May dedicated to raising awareness about tick-borne Lyme disease and infections

The month of May is dedicated to raising awareness about tick-borne Lyme disease and the multiple infections that can result.

And with the ongoing COVID-19 pandemic, protecting immunity and exposure is on everyone’s mind, especially for those already at a higher risk due to illness.

"Part of the issue I have found with Lyme is breathing, and with COVID-19 wrapped around respiratory issues, I have to be extra careful," said Lisa Najarian, who has suffered from Lyme disease for more than 20 years.

Najarian and her son, Cole, both have Lyme and have been isolated at the family’s Stillwater home for seven weeks. Lisa suspects she was infected while gardening.

Lyme is transmitted through bug bites; the Najarians aren’t sure when their college-age son was bitten.

"We didn’t know what was wrong with me until I finally tested positive for Lyme, but not everyone tests positive," Najarian said. "50% of the people who do blood tests test negative because it lies dormant in the system and skews the white blood count."

Health experts say one tick bite can cause multiple infections and miserable health problems for years if not detected in the first month. Dr. Jonathan Otten with Northern Lights Medicine in White Bear Lake is treating them.

"My big concern for this time is the huge uptick in tick bites in April, May and June," Otten said.

Dr. Otten believes the added risk this year is due to an earlier spring, bringing out an abundance of the small black bugs. And more people are outdoors in public places like parks, trails, lakes, golf courses or woods, one of the few passes folks have during the government-imposed stay-at-home restrictions.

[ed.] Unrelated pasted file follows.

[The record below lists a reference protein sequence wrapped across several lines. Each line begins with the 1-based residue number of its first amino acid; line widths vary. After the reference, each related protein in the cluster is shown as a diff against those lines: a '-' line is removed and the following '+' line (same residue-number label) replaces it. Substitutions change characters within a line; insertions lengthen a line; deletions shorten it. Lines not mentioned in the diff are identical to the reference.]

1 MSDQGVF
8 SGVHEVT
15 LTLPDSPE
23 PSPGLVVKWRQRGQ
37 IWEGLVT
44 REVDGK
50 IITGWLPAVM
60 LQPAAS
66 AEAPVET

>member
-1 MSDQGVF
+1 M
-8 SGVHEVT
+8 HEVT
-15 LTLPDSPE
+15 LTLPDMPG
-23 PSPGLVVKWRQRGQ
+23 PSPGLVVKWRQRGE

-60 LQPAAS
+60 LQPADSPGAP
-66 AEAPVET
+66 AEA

"I have nearly scraped freckles off my little ones trying to do such a careful tick check when they come indoors from playing outside," Otten said.

Twin Cities foundation applauds new effort to improve Lyme disease testing, treatment

Najarian and Otten work to make others aware of the signs and symptoms through the Twin Cities Lyme Foundation.

"We want to get folks properly diagnosed. There are too many people out there with major health issues with Lyme not knowing what they have," Najarian said. "They go years and years not knowing that, and the longer you go having Lyme disease, the more difficult it is to eradicate it."

Like other non-profits during the COVID-19 pandemic, the Twin Cities Lyme Foundation has taken a hit.

"There are still people that have Lyme disease that need help, so our waiting list is growing, and unfortunately our funds are dwindling," Najarian said.

Dr. Otten said early symptoms include a rash at the site of the bite. Others will experience symptoms such as a fever, chills, muscle and joint aches, muscle pain or swollen lymph nodes.

If you think you might have symptoms, the Twin Cities Lyme Foundation has an online assessment to fill out and works to get a candidate proper testing and possibly treatment.